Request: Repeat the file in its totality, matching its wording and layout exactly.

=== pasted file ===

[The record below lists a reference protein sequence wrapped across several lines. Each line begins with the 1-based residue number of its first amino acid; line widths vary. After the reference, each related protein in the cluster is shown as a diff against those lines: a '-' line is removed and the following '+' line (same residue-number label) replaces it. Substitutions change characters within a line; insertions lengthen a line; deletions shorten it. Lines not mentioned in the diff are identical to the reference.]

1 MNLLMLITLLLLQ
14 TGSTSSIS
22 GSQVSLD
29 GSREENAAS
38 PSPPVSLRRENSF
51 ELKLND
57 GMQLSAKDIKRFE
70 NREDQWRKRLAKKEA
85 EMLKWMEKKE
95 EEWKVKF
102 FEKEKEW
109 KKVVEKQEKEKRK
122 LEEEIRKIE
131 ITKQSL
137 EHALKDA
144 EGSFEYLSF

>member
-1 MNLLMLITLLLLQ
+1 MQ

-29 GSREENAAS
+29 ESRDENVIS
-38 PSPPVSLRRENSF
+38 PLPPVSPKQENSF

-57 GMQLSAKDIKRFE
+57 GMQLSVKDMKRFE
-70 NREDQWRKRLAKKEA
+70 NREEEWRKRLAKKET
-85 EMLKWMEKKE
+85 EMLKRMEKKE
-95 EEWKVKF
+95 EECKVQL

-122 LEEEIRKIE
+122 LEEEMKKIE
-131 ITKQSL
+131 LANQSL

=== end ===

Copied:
[The record below lists a reference protein sequence wrapped across several lines. Each line begins with the 1-based residue number of its first amino acid; line widths vary. After the reference, each related protein in the cluster is shown as a diff against those lines: a '-' line is removed and the following '+' line (same residue-number label) replaces it. Substitutions change characters within a line; insertions lengthen a line; deletions shorten it. Lines not mentioned in the diff are identical to the reference.]

1 MNLLMLITLLLLQ
14 TGSTSSIS
22 GSQVSLD
29 GSREENAAS
38 PSPPVSLRRENSF
51 ELKLND
57 GMQLSAKDIKRFE
70 NREDQWRKRLAKKEA
85 EMLKWMEKKE
95 EEWKVKF
102 FEKEKEW
109 KKVVEKQEKEKRK
122 LEEEIRKIE
131 ITKQSL
137 EHALKDA
144 EGSFEYLSF

>member
-1 MNLLMLITLLLLQ
+1 MQ

-29 GSREENAAS
+29 ESRDENVIS
-38 PSPPVSLRRENSF
+38 PLPPVSPKQENSF

-57 GMQLSAKDIKRFE
+57 GMQLSVKDMKRFE
-70 NREDQWRKRLAKKEA
+70 NREEEWRKRLAKKET
-85 EMLKWMEKKE
+85 EMLKRMEKKE
-95 EEWKVKF
+95 EECKVQL

-122 LEEEIRKIE
+122 LEEEMKKIE
-131 ITKQSL
+131 LANQSL